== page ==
Wordy? A little. But this British home-front spy mystery from 1941 is also fine entertainment, reasonably exciting and features two first-rate performances by Alastair Sim as the suspicious Charles Dimble and 16-year-old George Cole as the 15-year-old London kid, Ronald, resourceful and energetic. Ronald thinks Sherlock Holmes is "the greatest man whatever lived" and is pretty good at deducing things. Bear in mind that Sim and his wife took Cole into their household when he was a boy and became Cole's foster parents. Sim saw to Cole's education. When Cole wanted to become an actor like Sim, Sim also saw to Cole's training. They appeared together in more than a dozen movies, not as a team but as two skilled comic actors.
John Barrington (Leslie Banks) is a brilliant, eccentric British inventor. He works at his grand manor house in Scotland and has almost developed a revolutionary bomb sight. The Nazis want his secrets, preferably with Barrington as well. Barrington has a flighty, well-meaning wife (at one point she kindly tells Ronald, who has nearly destroyed a suit of armor, "Never mind, never mind. Just forget what a nuisance you are.") and a good-looking daughter. He also has an assistant who longs for the daughter. Suddenly the cottage on their grounds, which had been up for rent, is taken over as a military hospital. In it goes Flight Lieutenant Perry (John Mills), a Spitfire pilot who had to bail out and landed in a nearby loch with a bad arm. Then there's Dimble, who says he had arranged to rent the cottage and now has nowhere to stay. He's put up in a room next to Perry. There's young, confident Ronald, sent up from London because of the blitz and lodged in the manor house. There's the butler, a bull-necked, taciturn man who was recently hired and a housekeeper who leaves with little notice. And before long we see Dimble has a revolver, Perry makes odd phone calls, Barrington seems over-confident, his assistant seems unduly interested in the bombsight and we learn Scotland Yard and MI-something have each sent a man up there. They have learned a Nazi spy ring has targeted Barrington and now has an agent in place. But who are the spies and who are Barrington's protectors? Well, one of the Nazi agents is not hard to figure out and one of the protectors is. The fun is in seeing how the game is played.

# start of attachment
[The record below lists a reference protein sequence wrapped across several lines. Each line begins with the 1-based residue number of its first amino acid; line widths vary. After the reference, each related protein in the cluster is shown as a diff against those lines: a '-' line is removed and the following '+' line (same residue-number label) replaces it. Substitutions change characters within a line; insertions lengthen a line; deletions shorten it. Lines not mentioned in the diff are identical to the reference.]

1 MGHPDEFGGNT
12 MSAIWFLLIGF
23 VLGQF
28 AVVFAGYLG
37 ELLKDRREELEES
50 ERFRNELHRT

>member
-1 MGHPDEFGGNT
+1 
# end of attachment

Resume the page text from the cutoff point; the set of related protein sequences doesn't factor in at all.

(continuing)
Cottage to Let has serious themes and clever characterizations. Barrington's well-bred wife comes from the Billie Burke school of thespianism, well-meaning and ditzy. Addressing the townsfolk who have come to the manor for the annual pageant, she quotes Churchill in honoring all the volunteers, "Never," she says, "has so much owed so many to so little." There's snappy dialogue, plenty of skullduggery, a shoot-up escape and death by rolling millstone. It's always fun to listen to the careful, well-bred diction of the upper-class coming from actors of assorted backgrounds who had to learn how to speak "properly" if they were to get leading roles. So many "girls" to be turned into "gels," so many a "here" and a "dear" to be turned into a nasal "heah" and a nasal "deah." The main actors all do fine jobs, but once again it's Alastair Sim who captures the movie. He was a superb actor with a unique style, and he is just about impossible not to watch. With Cottage to Let, however, his foster son, George Cole, just about gives him a run for his money. Cole turns in a supremely assured job as the supremely assured Ronald, no one's fool yet still a very likable young man.
The DVD transfer is in much better shape than we might have expected for a movie more than 55 years old. The main reason, however, for getting this Network DVD is the extra, a 1975 television drama, "The Prodigal Daughter." Sim was 75 when he starred in it, sharing top billing with Jeremy Brett. It's the story of three Catholic priests and what happens when a young housekeeper is hired for them. Sim is the older parish priest, a man who is wise in the ways of the world and cooks terribly. Brett is a younger priest who undergoes a crises of his calling. It's a solid, hour-long teleplay. Once more Sim is the man you wind up watching despite a fine performance by Brett. The transfer of The Prodigal Daughter is crisp and clean, with fine color.